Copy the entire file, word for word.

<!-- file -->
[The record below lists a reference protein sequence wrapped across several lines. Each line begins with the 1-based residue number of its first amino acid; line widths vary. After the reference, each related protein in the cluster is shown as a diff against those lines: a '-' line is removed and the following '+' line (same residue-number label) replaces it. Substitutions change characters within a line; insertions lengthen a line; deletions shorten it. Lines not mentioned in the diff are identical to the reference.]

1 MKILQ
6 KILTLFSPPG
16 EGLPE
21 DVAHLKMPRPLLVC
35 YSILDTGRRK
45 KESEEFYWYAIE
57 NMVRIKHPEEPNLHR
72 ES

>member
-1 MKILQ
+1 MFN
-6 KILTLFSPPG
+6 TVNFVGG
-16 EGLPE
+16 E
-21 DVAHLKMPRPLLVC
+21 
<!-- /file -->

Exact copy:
[The record below lists a reference protein sequence wrapped across several lines. Each line begins with the 1-based residue number of its first amino acid; line widths vary. After the reference, each related protein in the cluster is shown as a diff against those lines: a '-' line is removed and the following '+' line (same residue-number label) replaces it. Substitutions change characters within a line; insertions lengthen a line; deletions shorten it. Lines not mentioned in the diff are identical to the reference.]

1 MKILQ
6 KILTLFSPPG
16 EGLPE
21 DVAHLKMPRPLLVC
35 YSILDTGRRK
45 KESEEFYWYAIE
57 NMVRIKHPEEPNLHR
72 ES

>member
-1 MKILQ
+1 MFN
-6 KILTLFSPPG
+6 TVNFVGG
-16 EGLPE
+16 E
-21 DVAHLKMPRPLLVC
+21 